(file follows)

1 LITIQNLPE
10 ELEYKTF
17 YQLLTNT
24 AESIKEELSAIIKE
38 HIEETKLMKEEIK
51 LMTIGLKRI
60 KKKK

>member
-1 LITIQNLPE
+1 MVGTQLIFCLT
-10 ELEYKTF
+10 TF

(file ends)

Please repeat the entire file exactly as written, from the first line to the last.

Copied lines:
1 LITIQNLPE
10 ELEYKTF
17 YQLLTNT
24 AESIKEELSAIIKE
38 HIEETKLMKEEIK
51 LMTIGLKRI
60 KKKK

>member
-1 LITIQNLPE
+1 MVGTQLIFCLT
-10 ELEYKTF
+10 TF